RB: So when I’m teaching this to people, I have to have them understand, “You might feel this as hot, where I feel this as cold.” It’s where it is that tells us what it is. Not our absolute perception. So I think this is the part that is the maturation. And when you first learn this, it’s such a big world. And you want so badly for there to be a fact instead of a trend. But you’re dealing with energy. It’s all moving. There’s no “fact”. It’s only trends.
AW: Do you think this is why it has been so hard for Western medicine to set up good studies of energy healing?
RB: Yes. They like to study badly.
AW: Well, it seems like part of it is related to consciousness of the researcher. You think you’re studying “X”. But the data is really showing you “Y”.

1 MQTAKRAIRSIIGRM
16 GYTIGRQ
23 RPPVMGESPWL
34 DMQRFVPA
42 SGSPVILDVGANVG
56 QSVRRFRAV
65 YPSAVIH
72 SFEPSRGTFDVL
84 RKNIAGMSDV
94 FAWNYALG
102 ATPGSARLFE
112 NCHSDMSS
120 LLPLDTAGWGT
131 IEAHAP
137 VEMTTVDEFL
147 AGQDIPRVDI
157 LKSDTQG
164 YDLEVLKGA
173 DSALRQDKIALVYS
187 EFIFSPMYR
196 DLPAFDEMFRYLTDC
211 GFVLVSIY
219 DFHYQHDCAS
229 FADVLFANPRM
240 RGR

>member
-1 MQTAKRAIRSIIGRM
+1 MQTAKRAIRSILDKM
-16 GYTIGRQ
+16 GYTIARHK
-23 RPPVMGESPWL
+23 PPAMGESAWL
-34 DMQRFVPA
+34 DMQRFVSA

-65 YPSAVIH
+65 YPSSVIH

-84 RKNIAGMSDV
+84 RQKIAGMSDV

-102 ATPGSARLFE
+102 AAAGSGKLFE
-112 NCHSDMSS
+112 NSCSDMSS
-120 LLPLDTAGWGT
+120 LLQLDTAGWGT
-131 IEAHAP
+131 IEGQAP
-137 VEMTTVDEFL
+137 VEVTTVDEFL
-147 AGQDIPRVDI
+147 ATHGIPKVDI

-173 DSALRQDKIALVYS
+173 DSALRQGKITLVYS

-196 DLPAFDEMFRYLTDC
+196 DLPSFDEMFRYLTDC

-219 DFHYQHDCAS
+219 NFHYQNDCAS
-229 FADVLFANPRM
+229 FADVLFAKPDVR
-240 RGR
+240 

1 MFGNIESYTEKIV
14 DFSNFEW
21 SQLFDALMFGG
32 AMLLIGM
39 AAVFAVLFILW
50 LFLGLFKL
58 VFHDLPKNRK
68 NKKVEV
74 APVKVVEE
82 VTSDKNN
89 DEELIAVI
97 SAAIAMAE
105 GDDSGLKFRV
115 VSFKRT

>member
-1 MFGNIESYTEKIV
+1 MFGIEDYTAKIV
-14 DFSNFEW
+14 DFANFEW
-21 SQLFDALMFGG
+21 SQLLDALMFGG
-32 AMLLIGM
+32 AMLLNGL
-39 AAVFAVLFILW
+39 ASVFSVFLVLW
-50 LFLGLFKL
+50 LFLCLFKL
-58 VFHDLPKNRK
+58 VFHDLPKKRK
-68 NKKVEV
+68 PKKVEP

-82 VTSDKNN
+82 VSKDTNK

RB: Yes. It’s that principle…
AW: And if you don’t have the consciousness to see “Y”, you’ll only conclude that “Y” didn’t happen. [laughs]
AW: I see on your website that you’re still involved with many ongoing research studies. Do you have any nuggets you can share with us, in terms of what has been found so far?
RB: Well, I’m kind of involved in two areas, one is the raw research, the science of this, and right now I’m not involved with any of those right now. In the last decades, I’ve been working more inside hospitals, setting up programs. I kind of not collecting the data any more, I’m teaching people to utilize the techniques in a clinical setting.
AW: Oh I see.
RB: And in a clinical setting, what we’ve discovered, you could take someone who already had a skill, say physical therapy, and you could teach them energy work, and they could more efficiently do physical therapy while running energy. So you can get a frozen joint to unlock and move, in half the treatment time.